The media industry mourns the passing of “Oom” Raymond Louw

Condolences continue pouring in as South African and international journalists mourn the passing of veteran journalist and media freedom campaigner Raymond Louw, aged 92, whose death follows only a day after his wife Jean who was 88.

He had been in poor health for some months.

At the time of his passing Louw was the deputy chairperson of the Press Council of South Africa. The council has lauded Louw’s deep commitment to the media industry and press freedom.

“For all his life, Oom Ray, as he was known, was an active campaigner for media freedom around the world,” the council said in a statement, paying tribute to 70 years of Louw’s involvement.

Among the things that have engraved Louw into South Africa’s history is his reporting on the activities of the Five Freedoms Forum formed in response to the apartheid government’s last state of emergency. This coalition of progressive civil society organisations was led by the late journalist Zwelakhe Sisulu, Advocate Geoff Budlender, and famous anti-apartheid activist Dr Beyers Naudê.

In 1989 Louw covered the proceedings of the forum’s meeting with the leadership of the still-exiled African National Congress, in Lusaka, Zambia.

Louw was founding member of the South African National Editors Forum (SANEF). SANEF’s executive director Kate Skinner said Louw was absolutely passionate about media freedom.

“He was somebody who worked on a whole lot of policy and legislation issues. What he was trying to do was to make sure that our media environment is as free as it possibly could be. And he worked tirelessly on that issue.”

Skinner said Louw, who seemingly had endless reserves in his tank, kept going even at his advanced age. According to Skinner, he still did thousands of hours of pro bono work for SANEF. He carried these tasks out in addition to work he did that focused on advancing media freedom in Africa and the rest of the world.

He was involved in the work of several media freedom organisations over the seven decades of his career. The Media Institute of Southern Africa (MISA) said they will remember his unwavering belief in the importance and the power of courageous and principled journalism.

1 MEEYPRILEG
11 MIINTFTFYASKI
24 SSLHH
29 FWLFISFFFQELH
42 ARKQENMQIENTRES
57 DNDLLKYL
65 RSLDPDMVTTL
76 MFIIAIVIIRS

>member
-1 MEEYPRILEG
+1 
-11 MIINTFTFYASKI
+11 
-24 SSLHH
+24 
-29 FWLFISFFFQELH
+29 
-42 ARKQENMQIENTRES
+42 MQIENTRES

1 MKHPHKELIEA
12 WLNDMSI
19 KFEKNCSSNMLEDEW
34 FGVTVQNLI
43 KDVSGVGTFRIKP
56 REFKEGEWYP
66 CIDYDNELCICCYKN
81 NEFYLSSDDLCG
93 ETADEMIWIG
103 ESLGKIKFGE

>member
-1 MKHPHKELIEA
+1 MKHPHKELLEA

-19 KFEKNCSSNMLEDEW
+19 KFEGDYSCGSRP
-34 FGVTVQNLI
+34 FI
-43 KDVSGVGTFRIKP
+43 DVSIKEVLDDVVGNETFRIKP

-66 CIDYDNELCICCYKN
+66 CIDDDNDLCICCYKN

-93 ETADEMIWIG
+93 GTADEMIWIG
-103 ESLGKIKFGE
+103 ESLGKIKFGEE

“We are deeply grateful to you Raymond, for your unwavering dedication to the promotion of media freedom and freedom of expression in Africa and the world. You will continue to inspire us and generations to come,” the institute said. Louw was chairperson of MISA’s South African chapter.


Skinner said SANEF staff have been inundated with an overwhelming outpouring of sympathy from people paying condolences and commenting on Louw’s life.

“The phone has been ringing off the hook with people calling and commenting about his life. One issue that we all agree on is that it was an unbelievably amazing life. He can be proud of what he achieved. Just the work in all these different organisations that he contributed to,” Skinner said.

Fellow SANEF founding member Mary Papayya said he made a significant contribution in the fight for an end to punitive legislation against media freedom.

“He was always at the round tables on these discussions and deliberations. He was passionate about access to information and the Promotion of Access to Information Act (PAIA) and ensuring the protection of journalist sources.”

Louw still had misgivings about the South African government’s plans regarding press freedom. Some of these concerns were aired when the Press Council of South Africa paid tribute to former Press Ombudsman Joe Thloloe on his retirement in 2018.

It was Louw who co-opted Thloloe to join the council in 1989. According to Thloloe, Louw was vehemently opposed to state regulation of the media. “Our argument is that the media must regulate itself because then you have maximum freedom of expression,” Thloloe said.

Louw did predicted a titanic battle between the press and government if the latter insisted on having control over the press. “They have waiting in the wings a plan to introduce a media appeals tribunal which will take the place of the Press Council and result in government control of the press," Louw explained. He was hopeful, however, that new layer of journalists would raise their voices along with the old guard.

Louw’s son, Derrick, said they appreciate the outpouring of support as they are still coming to terms with the news of his parent’s passing. He said so far there has not been an opportunity yet for the family to make formal arrangements for members of the public who want to pay tribute to Louw’s life and legacy.

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